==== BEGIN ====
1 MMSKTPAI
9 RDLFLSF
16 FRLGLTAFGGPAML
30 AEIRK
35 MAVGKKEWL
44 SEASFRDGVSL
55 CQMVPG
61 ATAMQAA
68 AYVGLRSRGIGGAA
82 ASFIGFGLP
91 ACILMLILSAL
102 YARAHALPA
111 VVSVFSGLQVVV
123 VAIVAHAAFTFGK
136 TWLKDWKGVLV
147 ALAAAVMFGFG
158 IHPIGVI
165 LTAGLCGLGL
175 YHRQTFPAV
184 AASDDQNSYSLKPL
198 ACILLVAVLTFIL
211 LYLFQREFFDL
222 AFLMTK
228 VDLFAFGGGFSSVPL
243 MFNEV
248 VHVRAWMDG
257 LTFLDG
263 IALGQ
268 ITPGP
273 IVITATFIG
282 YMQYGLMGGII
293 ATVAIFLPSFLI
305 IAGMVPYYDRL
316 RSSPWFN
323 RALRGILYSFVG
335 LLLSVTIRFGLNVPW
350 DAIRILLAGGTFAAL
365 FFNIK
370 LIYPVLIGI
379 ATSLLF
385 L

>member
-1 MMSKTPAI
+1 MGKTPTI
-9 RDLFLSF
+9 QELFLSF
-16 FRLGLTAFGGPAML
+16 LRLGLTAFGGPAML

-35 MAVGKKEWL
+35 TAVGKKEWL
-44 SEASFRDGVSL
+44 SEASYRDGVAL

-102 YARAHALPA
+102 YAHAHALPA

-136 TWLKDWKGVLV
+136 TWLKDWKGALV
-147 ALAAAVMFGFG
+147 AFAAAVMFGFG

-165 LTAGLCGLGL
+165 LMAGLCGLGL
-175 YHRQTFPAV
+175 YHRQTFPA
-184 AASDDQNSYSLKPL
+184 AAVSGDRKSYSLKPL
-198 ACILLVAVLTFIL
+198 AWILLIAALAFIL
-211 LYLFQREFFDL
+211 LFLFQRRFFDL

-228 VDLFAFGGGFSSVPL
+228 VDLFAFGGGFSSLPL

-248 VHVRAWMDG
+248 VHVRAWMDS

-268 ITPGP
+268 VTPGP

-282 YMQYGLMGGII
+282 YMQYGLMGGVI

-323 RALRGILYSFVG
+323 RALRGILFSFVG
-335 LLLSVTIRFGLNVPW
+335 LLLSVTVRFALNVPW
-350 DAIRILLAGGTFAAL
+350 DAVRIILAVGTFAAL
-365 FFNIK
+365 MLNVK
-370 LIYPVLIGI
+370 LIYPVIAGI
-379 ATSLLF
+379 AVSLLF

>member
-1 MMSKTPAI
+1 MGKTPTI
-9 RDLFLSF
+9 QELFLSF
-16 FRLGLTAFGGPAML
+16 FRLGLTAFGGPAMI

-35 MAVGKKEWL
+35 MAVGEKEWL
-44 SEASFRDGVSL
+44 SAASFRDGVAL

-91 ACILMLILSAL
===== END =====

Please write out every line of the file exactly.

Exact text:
1 MMSKTPAI
9 RDLFLSF
16 FRLGLTAFGGPAML
30 AEIRK
35 MAVGKKEWL
44 SEASFRDGVSL
55 CQMVPG
61 ATAMQAA
68 AYVGLRSRGIGGAA
82 ASFIGFGLP
91 ACILMLILSAL
102 YARAHALPA
111 VVSVFSGLQVVV
123 VAIVAHAAFTFGK
136 TWLKDWKGVLV
147 ALAAAVMFGFG
158 IHPIGVI
165 LTAGLCGLGL
175 YHRQTFPAV
184 AASDDQNSYSLKPL
198 ACILLVAVLTFIL
211 LYLFQREFFDL
222 AFLMTK
228 VDLFAFGGGFSSVPL
243 MFNEV
248 VHVRAWMDG
257 LTFLDG
263 IALGQ
268 ITPGP
273 IVITATFIG
282 YMQYGLMGGII
293 ATVAIFLPSFLI
305 IAGMVPYYDRL
316 RSSPWFN
323 RALRGILYSFVG
335 LLLSVTIRFGLNVPW
350 DAIRILLAGGTFAAL
365 FFNIK
370 LIYPVLIGI
379 ATSLLF
385 L

>member
-1 MMSKTPAI
+1 MGKTPTI
-9 RDLFLSF
+9 QELFLSF
-16 FRLGLTAFGGPAML
+16 LRLGLTAFGGPAML

-35 MAVGKKEWL
+35 TAVGKKEWL
-44 SEASFRDGVSL
+44 SEASYRDGVAL

-102 YARAHALPA
+102 YAHAHALPA

-136 TWLKDWKGVLV
+136 TWLKDWKGALV
-147 ALAAAVMFGFG
+147 AFAAAVMFGFG

-165 LTAGLCGLGL
+165 LMAGLCGLGL
-175 YHRQTFPAV
+175 YHRQTFPA
-184 AASDDQNSYSLKPL
+184 AAVSGDRKSYSLKPL
-198 ACILLVAVLTFIL
+198 AWILLIAALAFIL
-211 LYLFQREFFDL
+211 LFLFQRRFFDL

-228 VDLFAFGGGFSSVPL
+228 VDLFAFGGGFSSLPL

-248 VHVRAWMDG
+248 VHVRAWMDS

-268 ITPGP
+268 VTPGP

-282 YMQYGLMGGII
+282 YMQYGLMGGVI

-323 RALRGILYSFVG
+323 RALRGILFSFVG
-335 LLLSVTIRFGLNVPW
+335 LLLSVTVRFALNVPW
-350 DAIRILLAGGTFAAL
+350 DAVRIILAVGTFAAL
-365 FFNIK
+365 MLNVK
-370 LIYPVLIGI
+370 LIYPVIAGI
-379 ATSLLF
+379 AVSLLF

>member
-1 MMSKTPAI
+1 MGKTPTI
-9 RDLFLSF
+9 QELFLSF
-16 FRLGLTAFGGPAML
+16 FRLGLTAFGGPAMI

-35 MAVGKKEWL
+35 MAVGEKEWL
-44 SEASFRDGVSL
+44 SAASFRDGVAL

-91 ACILMLILSAL